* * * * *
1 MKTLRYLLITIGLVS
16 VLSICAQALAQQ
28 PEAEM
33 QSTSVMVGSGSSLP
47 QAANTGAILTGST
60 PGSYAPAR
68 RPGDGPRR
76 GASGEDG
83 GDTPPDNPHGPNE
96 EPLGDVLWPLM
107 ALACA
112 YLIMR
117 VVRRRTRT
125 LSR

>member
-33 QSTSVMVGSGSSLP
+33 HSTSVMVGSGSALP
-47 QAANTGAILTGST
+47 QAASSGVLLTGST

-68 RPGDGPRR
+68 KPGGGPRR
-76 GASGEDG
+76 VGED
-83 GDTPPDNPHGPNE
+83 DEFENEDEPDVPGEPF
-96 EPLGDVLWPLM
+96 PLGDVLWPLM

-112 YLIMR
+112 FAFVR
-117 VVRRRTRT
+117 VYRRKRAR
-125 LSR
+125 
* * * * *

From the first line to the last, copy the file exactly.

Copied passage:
1 MKTLRYLLITIGLVS
16 VLSICAQALAQQ
28 PEAEM
33 QSTSVMVGSGSSLP
47 QAANTGAILTGST
60 PGSYAPAR
68 RPGDGPRR
76 GASGEDG
83 GDTPPDNPHGPNE
96 EPLGDVLWPLM
107 ALACA
112 YLIMR
117 VVRRRTRT
125 LSR

>member
-33 QSTSVMVGSGSSLP
+33 HSTSVMVGSGSALP
-47 QAANTGAILTGST
+47 QAASSGVLLTGST

-68 RPGDGPRR
+68 KPGGGPRR
-76 GASGEDG
+76 VGED
-83 GDTPPDNPHGPNE
+83 DEFENEDEPDVPGEPF
-96 EPLGDVLWPLM
+96 PLGDVLWPLM

-112 YLIMR
+112 FAFVR
-117 VVRRRTRT
+117 VYRRKRAR
-125 LSR
+125 